The audio quality here is still very, VERY bad.  For personal or casual calls, its not that big of a deal.  For business calls, I would not use this feature yet.  You’re just going to have to hang up and call them from your iPhone or a land line.

One of the biggest problems that I have with this particular feature is that the integration at times seems a bit too tight.  Its still very difficult to get my Mac to actually answer the call.  It takes a bit to get the call to really connect/answer.  If you try to answer a call from your iPhone, the call has issues reverting back to the handset… and your Mac continues to ring, even after you’ve gotten the call to answer on the  iPhone.   There needs to be a better hand off between the iPhone and the Mac in this situation.  Apple needs to lock in the hook a bit better and then allow for easy – or better yet – easier unhooking as well.  Right now, the integration between the two needs some strengthening and needs a better, more reliable way of – uh-hem, consciously uncoupling – when you need it to.

Personally, I think there’s a problem relying on FaceTime on the desktop to drive desktop communications and integration between your Mac and your iPhone.  Don’t get me wrong. It makes sense.  However, Apple is totally rewriting FaceTime and its exposing and creating a lot of holes.

The biggest issue right now is that all of the changes are effecting the FaceTime service.  This may be part of what is causing the spike in my fan RPM’s.  There’s likely some kind of FaceTime Stub that runs when your Mac starts, but for some reason isn’t properly activating when needed.

For example, FaceTime video calls don’t always ring on my Mac, even when FaceTime is running on my Mac. I can’t tell you have aggravating that is. When I’m home, I’d much rather take ALL communications – FaceTime Audio/Video as well as cellular calls – through my Mac than on my iPhone.  It should just be a connected, unused accessory when recognized by your Mac, especially if its physically cabled to your Mac.  This is yet another weak integration link that needs to be tightened up quickly.  We’re running out of time in the DP/ Beta time period.

Conclusion

In true Apple fashion, OS X Yosemite 10.10 Developer Preview 6/ Public Beta 2 is an evolutionary update to Developer Preview 5/ Public Beta 1.  Its clear that progress is being made, but at this point, Apple’s standard incremental BS has got to stop. They need to step on the gas and really tighten up their code between their two-week sprints.  Otherwise, I’m not entirely convinced that they’re going to realize the vision that Craig Federighi outlined for us about three or so months ago.  I would hate for the realization of this vision to not be fulfilled until 10.10.2 or 10.10.3.  That would be a bit too late, don’t you think?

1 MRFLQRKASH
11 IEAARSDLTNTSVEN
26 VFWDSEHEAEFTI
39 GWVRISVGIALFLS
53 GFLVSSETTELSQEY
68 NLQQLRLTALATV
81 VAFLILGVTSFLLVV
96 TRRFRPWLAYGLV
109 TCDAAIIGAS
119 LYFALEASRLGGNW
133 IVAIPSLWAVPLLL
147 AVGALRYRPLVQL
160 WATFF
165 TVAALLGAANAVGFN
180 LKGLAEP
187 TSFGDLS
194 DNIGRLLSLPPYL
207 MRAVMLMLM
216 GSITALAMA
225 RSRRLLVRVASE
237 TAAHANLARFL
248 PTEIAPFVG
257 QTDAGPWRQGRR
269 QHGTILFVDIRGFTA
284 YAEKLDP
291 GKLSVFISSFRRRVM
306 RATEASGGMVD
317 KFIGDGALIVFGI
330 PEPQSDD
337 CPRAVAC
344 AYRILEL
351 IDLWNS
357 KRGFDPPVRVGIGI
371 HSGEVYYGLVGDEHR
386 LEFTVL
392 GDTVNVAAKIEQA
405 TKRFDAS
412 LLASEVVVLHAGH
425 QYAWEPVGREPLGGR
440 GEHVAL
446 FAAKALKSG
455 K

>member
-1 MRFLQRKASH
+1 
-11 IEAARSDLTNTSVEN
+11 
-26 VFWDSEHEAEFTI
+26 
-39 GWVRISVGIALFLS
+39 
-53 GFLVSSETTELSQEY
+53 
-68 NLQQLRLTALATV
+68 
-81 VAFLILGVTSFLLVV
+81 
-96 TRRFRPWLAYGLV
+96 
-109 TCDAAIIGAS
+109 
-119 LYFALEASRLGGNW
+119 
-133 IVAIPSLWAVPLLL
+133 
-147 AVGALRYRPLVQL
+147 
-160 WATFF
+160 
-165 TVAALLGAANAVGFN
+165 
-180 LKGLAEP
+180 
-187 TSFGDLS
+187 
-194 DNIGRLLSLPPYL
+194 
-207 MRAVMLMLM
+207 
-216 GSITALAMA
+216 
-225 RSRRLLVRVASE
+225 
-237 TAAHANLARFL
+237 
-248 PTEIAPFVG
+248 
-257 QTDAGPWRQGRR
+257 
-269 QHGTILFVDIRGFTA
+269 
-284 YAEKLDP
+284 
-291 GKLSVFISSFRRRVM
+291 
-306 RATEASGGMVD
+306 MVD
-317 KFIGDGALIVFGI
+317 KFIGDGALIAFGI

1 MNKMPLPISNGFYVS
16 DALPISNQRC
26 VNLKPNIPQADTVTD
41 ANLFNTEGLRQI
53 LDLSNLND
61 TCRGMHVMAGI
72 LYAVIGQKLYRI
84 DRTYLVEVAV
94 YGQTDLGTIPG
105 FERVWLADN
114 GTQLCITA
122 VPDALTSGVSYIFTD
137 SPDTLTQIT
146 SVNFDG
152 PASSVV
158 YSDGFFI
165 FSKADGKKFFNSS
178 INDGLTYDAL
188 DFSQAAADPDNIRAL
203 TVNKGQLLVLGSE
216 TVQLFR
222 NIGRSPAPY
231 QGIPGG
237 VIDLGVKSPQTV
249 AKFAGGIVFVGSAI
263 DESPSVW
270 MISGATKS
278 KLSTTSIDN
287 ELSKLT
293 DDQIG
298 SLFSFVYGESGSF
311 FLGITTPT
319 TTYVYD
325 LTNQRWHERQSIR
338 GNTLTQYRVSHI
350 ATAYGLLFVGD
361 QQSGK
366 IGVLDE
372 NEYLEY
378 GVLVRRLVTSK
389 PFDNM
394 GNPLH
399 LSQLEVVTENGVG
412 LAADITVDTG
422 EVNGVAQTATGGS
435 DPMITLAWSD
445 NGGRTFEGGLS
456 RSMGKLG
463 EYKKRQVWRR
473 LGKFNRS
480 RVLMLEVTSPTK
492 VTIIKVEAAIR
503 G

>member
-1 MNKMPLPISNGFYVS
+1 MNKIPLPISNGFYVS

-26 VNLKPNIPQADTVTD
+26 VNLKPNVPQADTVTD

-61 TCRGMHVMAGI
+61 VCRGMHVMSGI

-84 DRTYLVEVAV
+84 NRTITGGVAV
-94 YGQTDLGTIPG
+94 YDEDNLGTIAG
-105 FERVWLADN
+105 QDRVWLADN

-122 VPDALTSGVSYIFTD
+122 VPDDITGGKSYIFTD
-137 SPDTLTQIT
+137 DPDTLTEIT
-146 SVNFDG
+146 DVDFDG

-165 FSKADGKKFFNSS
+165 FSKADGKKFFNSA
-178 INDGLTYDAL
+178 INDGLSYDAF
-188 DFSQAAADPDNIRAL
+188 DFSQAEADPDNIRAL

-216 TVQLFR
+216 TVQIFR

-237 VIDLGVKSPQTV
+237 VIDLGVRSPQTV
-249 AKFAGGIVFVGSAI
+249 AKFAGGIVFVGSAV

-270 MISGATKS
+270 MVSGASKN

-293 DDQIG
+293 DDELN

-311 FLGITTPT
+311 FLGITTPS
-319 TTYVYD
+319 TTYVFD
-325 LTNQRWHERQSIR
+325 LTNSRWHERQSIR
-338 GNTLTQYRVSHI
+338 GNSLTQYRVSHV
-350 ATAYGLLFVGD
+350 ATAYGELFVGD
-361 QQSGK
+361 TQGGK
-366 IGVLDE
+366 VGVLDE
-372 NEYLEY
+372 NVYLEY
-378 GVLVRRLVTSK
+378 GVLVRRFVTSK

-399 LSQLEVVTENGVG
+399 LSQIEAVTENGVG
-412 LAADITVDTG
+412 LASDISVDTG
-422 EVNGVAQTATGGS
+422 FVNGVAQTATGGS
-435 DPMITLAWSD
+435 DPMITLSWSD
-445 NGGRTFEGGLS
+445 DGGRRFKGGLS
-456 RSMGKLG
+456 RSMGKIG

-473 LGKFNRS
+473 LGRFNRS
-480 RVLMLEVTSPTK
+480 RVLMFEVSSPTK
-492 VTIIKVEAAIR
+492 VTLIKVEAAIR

When its all said and done, Yosemite should be a really cool OS release. This is some of the coolest stuff I’ve seen on a PC since the introduction of the original iPAQ 3600 back in the day.  The integration is unprecedented, and some of the most innovative work that has been completed since the introduction of the mouse back in 1984.  I’d like to see Microsoft introduce cutting edge features like this that enhance the feature set in Windows (rather than completely remaking the face of it, as MetroUI did).

And speaking of YOUR opinion, I’d love to hear your thoughts on all of this. I’ve really tried not to rah-rah too much in Apple’s direction. I don’t want to come off as a fan boy too much.  Yes, there’s a lot to like here; but I hope I’m being critical enough to provide as well rounded an opinion as possible.

So, what do you think?  Are you using any of the Apple Beta’s?  Are you a registered developer and have DP6 installed?  Were you able to download a full release of DP6, or did you get it as an update as I did? Do you have a Thunderbolt Display?  Are you having fan issues on your Mac when the Display is connected?  I know I’m using it as a docking station (I’ve got all of the ports filled on the back of the Display); but I didn’t think that would be an issue that would cause the Mac’s fan RPM’s to spike and remain high as they have.

Why don’t you meet me in the discussion area below and let me know what you think of these new developments.  I’d love to hear your thoughts on all of this, as I’d like to be able to focus some of my comments and attention on your issues as the DP and Beta periods come to a close.

back to OS X Yosemite Developer Preview 6: Introduction

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Keep your PC up to date with SUMo

KCSoftwareKeeping your Mac apps up to date is easy.  If you’re using Snow Leopard or later, you’ve got the App Store. If you’ve bought software through it, it tells you when they’ve been updated and helps you get the updates installed.  If you’re not using the MAC App Store, there are other products that do similar things. On the PC side of the world we’ve got SUMo. It’s an app update utility for Windows.

SUMo stands for Software Update Monitor.  It keeps your PC’s apps up-to-date and safe by monitoring the most recent version of your favorite software and then checking for new versions on a periodic basis.  Unlike an app’s built-in auto update features, SUMo tells you if updates are available before you run or need to use your software.

SUMo_screen

SUMo is a GREAT app. I’ve been using similar tools on the Mac side and was very please when I found SUMo for my PC’s. I have five of them at the house, and with at least 6 PC users, keeping everything up to date on all of the machines isn’t easy. SUMo makes it much easier. The fact that the app is free, makes this a no brainer and a must have for any and all that PC’s that you have in your house, too.